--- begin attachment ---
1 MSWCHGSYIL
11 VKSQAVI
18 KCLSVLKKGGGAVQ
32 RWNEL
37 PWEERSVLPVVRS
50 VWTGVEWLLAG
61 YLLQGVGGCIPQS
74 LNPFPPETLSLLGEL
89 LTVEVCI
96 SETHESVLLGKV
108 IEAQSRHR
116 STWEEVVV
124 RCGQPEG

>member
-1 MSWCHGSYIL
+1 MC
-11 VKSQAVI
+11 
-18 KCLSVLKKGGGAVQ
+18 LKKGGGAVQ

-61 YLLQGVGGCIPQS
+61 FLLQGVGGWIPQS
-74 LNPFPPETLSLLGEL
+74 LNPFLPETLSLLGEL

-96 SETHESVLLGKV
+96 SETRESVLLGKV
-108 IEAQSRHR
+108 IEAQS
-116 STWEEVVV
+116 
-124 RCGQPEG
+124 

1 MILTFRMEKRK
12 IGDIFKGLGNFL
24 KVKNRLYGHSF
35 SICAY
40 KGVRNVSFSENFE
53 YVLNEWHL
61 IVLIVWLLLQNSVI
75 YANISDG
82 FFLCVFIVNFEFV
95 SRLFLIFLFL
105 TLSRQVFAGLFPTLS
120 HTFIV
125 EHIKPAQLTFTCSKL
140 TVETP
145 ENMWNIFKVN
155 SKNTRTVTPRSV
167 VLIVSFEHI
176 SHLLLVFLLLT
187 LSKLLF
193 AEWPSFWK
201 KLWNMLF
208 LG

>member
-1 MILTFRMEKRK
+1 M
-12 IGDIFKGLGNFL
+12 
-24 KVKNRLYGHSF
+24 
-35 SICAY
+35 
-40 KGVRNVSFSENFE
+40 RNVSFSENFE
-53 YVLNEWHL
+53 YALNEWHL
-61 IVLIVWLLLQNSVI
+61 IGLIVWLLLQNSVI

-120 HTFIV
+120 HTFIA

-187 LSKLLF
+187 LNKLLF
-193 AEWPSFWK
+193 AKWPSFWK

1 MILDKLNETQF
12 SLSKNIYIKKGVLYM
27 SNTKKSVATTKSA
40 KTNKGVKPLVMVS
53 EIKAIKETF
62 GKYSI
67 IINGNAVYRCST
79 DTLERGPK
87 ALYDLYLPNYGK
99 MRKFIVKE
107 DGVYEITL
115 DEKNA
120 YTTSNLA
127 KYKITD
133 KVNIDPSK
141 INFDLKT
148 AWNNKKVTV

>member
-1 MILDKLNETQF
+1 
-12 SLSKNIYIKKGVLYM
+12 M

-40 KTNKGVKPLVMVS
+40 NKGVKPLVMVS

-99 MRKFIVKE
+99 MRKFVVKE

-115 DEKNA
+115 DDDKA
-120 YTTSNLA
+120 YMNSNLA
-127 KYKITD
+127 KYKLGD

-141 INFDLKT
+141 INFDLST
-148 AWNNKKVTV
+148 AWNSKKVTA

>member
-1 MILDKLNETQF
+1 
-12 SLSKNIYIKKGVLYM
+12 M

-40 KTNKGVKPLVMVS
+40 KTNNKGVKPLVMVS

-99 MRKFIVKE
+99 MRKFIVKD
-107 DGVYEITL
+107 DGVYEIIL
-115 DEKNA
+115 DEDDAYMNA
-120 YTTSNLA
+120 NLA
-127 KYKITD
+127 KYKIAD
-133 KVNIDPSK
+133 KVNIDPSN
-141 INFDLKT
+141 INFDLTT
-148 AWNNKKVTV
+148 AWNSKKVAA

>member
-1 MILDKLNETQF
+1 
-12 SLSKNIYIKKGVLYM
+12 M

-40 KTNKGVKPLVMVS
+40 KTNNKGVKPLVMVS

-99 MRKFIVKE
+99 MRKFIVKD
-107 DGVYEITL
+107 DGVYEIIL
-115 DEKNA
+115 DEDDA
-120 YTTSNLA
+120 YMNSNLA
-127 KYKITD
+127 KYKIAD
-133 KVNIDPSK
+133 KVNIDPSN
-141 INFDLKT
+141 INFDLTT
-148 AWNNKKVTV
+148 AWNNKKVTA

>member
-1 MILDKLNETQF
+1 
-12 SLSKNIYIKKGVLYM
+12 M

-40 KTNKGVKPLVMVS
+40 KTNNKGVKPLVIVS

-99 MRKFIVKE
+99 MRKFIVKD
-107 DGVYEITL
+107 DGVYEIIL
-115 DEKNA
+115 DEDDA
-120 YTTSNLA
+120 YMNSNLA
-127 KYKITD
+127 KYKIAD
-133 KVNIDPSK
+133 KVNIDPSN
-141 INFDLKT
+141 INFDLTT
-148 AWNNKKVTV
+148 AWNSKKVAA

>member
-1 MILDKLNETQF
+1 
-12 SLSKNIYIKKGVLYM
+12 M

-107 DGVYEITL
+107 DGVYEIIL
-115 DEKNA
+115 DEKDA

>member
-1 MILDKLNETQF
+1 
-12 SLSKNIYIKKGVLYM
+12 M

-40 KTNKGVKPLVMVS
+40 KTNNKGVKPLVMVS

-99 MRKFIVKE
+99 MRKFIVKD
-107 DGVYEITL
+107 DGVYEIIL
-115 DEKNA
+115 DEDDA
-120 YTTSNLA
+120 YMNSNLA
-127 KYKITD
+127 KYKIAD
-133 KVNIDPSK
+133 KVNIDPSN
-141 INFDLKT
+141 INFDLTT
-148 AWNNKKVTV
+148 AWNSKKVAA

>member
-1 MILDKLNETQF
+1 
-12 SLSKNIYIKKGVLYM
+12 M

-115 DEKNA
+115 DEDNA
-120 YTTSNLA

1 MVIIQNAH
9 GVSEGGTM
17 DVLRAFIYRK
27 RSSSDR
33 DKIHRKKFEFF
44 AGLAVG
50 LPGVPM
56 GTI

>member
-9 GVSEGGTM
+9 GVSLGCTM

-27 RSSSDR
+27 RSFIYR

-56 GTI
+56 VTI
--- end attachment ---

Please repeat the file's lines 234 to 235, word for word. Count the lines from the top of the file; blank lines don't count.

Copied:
-56 GTI
+56 VTI